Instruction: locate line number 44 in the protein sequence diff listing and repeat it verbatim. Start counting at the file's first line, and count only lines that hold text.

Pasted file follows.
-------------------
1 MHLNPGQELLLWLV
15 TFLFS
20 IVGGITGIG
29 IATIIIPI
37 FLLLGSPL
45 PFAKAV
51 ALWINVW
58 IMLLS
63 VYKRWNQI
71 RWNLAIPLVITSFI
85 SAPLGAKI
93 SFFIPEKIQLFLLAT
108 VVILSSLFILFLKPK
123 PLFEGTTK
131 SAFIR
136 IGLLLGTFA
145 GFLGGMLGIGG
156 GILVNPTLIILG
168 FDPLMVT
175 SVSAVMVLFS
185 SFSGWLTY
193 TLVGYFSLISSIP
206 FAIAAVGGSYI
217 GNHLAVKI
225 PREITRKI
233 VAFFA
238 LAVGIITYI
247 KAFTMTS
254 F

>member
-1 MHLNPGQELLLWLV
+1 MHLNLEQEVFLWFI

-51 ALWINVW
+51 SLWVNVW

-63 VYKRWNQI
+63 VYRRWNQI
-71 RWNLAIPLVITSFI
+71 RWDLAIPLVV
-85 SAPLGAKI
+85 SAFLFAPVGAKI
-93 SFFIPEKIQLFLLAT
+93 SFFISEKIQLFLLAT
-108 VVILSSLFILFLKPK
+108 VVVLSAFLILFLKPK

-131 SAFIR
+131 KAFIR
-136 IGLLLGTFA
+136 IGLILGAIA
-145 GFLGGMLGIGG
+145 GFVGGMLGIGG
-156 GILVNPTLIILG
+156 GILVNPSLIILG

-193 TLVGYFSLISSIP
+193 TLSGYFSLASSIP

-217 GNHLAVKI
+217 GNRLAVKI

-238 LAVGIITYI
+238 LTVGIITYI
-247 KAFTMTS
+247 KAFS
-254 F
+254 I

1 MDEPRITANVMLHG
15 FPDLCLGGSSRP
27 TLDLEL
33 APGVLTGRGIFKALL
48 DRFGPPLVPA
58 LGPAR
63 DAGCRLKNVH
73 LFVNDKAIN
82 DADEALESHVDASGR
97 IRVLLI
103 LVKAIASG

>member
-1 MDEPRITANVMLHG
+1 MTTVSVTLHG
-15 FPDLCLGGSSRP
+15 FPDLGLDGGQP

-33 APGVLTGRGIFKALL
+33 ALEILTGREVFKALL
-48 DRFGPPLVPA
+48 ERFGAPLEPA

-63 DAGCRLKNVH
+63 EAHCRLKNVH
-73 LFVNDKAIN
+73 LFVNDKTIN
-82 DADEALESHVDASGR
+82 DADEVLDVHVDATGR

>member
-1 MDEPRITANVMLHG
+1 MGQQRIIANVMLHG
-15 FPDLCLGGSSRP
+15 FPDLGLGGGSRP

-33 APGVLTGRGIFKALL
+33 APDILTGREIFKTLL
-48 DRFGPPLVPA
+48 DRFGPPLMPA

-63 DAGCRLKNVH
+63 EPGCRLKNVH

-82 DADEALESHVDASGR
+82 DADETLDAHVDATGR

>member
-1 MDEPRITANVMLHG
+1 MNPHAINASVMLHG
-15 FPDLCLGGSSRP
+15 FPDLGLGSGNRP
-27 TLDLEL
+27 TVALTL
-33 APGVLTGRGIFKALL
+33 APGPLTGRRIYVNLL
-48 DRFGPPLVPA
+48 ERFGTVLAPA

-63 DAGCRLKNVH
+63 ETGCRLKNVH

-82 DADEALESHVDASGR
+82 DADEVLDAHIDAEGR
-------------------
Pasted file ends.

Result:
+108 VVVLSAFLILFLKPK